A Career Built on Connectivity
The lessons about teamwork that Jennifer Ancker Whelen ’95 learned on the rugby field have served her well in the financial services industry
In his seminal 2000 book, The Tipping Point, social psychologist Malcolm Gladwell outlines three types of people that help spread ideas and information that create change: Connectors (social linchpins), Mavens (information specialists), and Salespeople (charismatic persuaders).
Jennifer Ancker Whelen ’95 is undoubtedly a Connector. Or, in Gladwell’s words, “people with a special gift for bringing the world together.”
As the chief client officer at Graham Capital Management, Whelen spends her days analyzing market trends and strategizing investment decisions. But what that really looks like is translating deep institutional knowledge into building relationships. “Most people don’t think about the finance industry as the most altruistic space,” she said. “But my hope is that the person on the other side can be a little better off, and have a better life many years down the line, because of how we contributed to their overall portfolio.”
Finding Threads of Connectivity
Whelen has had a front-row seat to some of the most momentous changes in the financial industry, spending the last 15 fifteen years—including weathering the 2008 financial crisis and the pandemic crash—rising from managing director to the C-suite.
“It’s fascinating how much has changed,” she said. “It’s so much harder today to be a startup or start a firm. And there’s so much more information you have to synthesize to be successful. I’m not just selling funds, but interpreting the entire global macroeconomic landscape.”
She cites her Colby education as the foundation for approaching client work with a broad-based perspective despite navigating so much change. “Having a broad curriculum at Colby, where you can study a lot of different things in different disciplines and find what you care about and are passionate about, changes everything,” she said. “One of my best friends from Colby and I had completely different majors, and we met while filling our English requirement. There’s no way our paths would have crossed elsewhere, but Colby builds these threads of connectivity with other disciplines and other people that open your eyes in ways you could never imagine.”
She continues to approach every challenge with that same mindset. “When I started, I was hired to do front-end business development, and that’s still what I do, which is about building relationships with new clients,” she said. “But over time, my responsibilities have expanded, cultivating relationships over many, many years and evolving into a more of a leader.”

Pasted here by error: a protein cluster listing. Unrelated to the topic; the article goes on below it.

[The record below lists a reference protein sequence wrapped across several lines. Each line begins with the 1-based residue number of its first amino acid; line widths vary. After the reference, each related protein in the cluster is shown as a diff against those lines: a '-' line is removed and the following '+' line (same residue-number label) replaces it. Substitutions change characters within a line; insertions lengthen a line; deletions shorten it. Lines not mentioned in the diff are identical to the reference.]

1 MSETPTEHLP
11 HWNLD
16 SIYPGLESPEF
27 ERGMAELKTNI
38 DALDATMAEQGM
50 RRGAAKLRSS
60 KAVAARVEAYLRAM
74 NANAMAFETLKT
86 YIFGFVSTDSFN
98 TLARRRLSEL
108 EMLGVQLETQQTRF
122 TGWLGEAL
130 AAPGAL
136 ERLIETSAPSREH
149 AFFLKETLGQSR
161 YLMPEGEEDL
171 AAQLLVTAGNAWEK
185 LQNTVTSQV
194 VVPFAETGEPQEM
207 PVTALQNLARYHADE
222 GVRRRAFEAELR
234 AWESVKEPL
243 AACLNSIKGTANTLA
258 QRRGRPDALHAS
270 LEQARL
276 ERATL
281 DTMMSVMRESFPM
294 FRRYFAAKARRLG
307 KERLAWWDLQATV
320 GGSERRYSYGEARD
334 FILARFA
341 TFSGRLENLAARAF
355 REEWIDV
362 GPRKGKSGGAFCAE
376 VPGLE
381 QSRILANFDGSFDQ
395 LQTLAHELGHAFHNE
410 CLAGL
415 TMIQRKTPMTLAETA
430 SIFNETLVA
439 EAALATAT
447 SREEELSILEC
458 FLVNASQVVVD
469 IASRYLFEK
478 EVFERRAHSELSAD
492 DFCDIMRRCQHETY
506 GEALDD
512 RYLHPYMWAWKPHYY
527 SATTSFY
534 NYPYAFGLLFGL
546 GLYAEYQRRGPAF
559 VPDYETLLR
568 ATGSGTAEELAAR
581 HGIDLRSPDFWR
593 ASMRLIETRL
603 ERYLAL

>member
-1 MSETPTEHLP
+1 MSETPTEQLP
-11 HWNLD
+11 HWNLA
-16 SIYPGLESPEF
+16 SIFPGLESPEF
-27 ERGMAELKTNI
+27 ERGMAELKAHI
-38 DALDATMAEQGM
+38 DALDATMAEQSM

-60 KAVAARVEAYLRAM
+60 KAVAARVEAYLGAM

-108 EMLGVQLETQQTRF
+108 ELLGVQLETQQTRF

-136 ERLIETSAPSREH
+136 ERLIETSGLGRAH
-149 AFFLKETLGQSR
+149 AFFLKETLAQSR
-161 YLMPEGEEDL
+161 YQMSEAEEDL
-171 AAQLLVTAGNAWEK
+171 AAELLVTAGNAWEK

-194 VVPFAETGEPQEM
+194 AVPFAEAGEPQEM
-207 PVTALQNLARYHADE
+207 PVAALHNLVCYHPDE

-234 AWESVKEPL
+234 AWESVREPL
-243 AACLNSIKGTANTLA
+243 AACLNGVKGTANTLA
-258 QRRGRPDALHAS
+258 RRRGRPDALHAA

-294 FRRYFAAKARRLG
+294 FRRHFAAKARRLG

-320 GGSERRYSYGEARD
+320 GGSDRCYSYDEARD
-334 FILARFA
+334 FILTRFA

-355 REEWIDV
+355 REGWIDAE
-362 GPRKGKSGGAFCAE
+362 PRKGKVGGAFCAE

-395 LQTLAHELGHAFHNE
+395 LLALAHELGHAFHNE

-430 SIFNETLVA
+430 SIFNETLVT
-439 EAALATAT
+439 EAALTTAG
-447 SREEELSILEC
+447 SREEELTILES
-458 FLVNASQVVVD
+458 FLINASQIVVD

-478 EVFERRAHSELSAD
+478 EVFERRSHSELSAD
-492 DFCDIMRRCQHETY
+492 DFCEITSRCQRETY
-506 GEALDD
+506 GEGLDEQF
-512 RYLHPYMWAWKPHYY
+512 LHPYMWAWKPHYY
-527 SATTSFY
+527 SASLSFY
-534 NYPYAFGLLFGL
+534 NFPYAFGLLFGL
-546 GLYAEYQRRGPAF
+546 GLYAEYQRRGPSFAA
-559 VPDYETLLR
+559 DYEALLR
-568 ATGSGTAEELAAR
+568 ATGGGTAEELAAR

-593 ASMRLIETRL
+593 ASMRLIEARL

To her, leadership is all about building connections and persevering—something she learned as a member of one of Colby women’s rugby’s legendary undefeated teams. Said Whelen, “People classify leaders in so many different ways, and I think of myself as a player-coach. I want to be out there getting dirty in the sandbox with everybody else.”
Part of her leadership style involves bringing up the next generation of women in finance as co-chair of Graham Capital’s women’s network, as well as supporting the nonprofit Help for Children and the 100 Women in Finance group.
Building a more diverse financial services industry—one with a culture that supports and lifts up each other’s voices—starts one-on-one. “From my perspective, I want engagement with the whole firm. It’s not about putting one group in a room and talking amongst ourselves. There’s a much larger conversation about diversity of thought, diversity of background, and diversity of education that needs to happen in this industry, and that starts with connecting to each other on a personal level.”
When she looks back on her time at Colby, it’s easy to draw that line from young economics major to powerhouse executive and all the connections she’s made. But as a student or junior employee, the path forward isn’t always clear.
“You don’t necessarily know what you want to do when you grow up when you’re 17. I couldn’t tell you when I was a student what I was going to do with my economics degree,” said Whelen. “But I look back, and the path is so clear to me. Colby gave me such a great foundation to explore different things and find what really excited me, which I think is the whole point. It’s amazing how if you follow the things you love and the things you love to learn about, how useful they become even after all these years.”
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